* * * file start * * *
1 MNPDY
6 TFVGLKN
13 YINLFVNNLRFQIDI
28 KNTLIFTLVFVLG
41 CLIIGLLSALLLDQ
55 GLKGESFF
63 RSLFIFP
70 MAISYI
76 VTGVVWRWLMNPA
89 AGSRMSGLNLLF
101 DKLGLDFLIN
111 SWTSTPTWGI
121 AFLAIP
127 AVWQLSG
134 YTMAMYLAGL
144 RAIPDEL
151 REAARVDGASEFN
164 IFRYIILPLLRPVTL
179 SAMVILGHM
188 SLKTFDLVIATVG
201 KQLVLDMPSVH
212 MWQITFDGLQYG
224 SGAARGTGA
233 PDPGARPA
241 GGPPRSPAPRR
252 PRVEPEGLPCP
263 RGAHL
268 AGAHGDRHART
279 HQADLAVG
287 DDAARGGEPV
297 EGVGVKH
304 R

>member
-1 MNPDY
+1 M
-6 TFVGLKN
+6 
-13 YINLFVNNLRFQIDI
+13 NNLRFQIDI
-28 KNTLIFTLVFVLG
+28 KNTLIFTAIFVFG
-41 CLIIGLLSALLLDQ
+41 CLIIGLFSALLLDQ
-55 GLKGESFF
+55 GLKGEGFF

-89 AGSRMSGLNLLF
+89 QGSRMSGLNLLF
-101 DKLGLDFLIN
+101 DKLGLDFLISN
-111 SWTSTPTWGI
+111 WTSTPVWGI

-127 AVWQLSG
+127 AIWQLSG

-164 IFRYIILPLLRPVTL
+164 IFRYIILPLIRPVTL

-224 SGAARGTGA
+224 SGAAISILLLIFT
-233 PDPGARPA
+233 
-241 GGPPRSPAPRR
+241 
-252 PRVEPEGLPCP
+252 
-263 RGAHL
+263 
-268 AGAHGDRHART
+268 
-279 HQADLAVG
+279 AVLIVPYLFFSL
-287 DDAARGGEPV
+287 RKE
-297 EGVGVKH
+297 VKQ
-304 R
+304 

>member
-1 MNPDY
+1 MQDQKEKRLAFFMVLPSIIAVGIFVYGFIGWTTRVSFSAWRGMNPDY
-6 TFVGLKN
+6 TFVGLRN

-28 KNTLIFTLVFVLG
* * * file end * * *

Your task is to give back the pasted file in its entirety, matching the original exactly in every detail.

1 MNPDY
6 TFVGLKN
13 YINLFVNNLRFQIDI
28 KNTLIFTLVFVLG
41 CLIIGLLSALLLDQ
55 GLKGESFF
63 RSLFIFP
70 MAISYI
76 VTGVVWRWLMNPA
89 AGSRMSGLNLLF
101 DKLGLDFLIN
111 SWTSTPTWGI
121 AFLAIP
127 AVWQLSG
134 YTMAMYLAGL
144 RAIPDEL
151 REAARVDGASEFN
164 IFRYIILPLLRPVTL
179 SAMVILGHM
188 SLKTFDLVIATVG
201 KQLVLDMPSVH
212 MWQITFDGLQYG
224 SGAARGTGA
233 PDPGARPA
241 GGPPRSPAPRR
252 PRVEPEGLPCP
263 RGAHL
268 AGAHGDRHART
279 HQADLAVG
287 DDAARGGEPV
297 EGVGVKH
304 R

>member
-1 MNPDY
+1 M
-6 TFVGLKN
+6 
-13 YINLFVNNLRFQIDI
+13 NNLRFQIDI
-28 KNTLIFTLVFVLG
+28 KNTLIFTAIFVFG
-41 CLIIGLLSALLLDQ
+41 CLIIGLFSALLLDQ
-55 GLKGESFF
+55 GLKGEGFF

-89 AGSRMSGLNLLF
+89 QGSRMSGLNLLF
-101 DKLGLDFLIN
+101 DKLGLDFLISN
-111 SWTSTPTWGI
+111 WTSTPVWGI

-127 AVWQLSG
+127 AIWQLSG

-164 IFRYIILPLLRPVTL
+164 IFRYIILPLIRPVTL

-224 SGAARGTGA
+224 SGAAISILLLIFT
-233 PDPGARPA
+233 
-241 GGPPRSPAPRR
+241 
-252 PRVEPEGLPCP
+252 
-263 RGAHL
+263 
-268 AGAHGDRHART
+268 
-279 HQADLAVG
+279 AVLIVPYLFFSL
-287 DDAARGGEPV
+287 RKE
-297 EGVGVKH
+297 VKQ
-304 R
+304 

>member
-1 MNPDY
+1 MQDQKEKRLAFFMVLPSIIAVGIFVYGFIGWTTRVSFSAWRGMNPDY
-6 TFVGLKN
+6 TFVGLRN

-28 KNTLIFTLVFVLG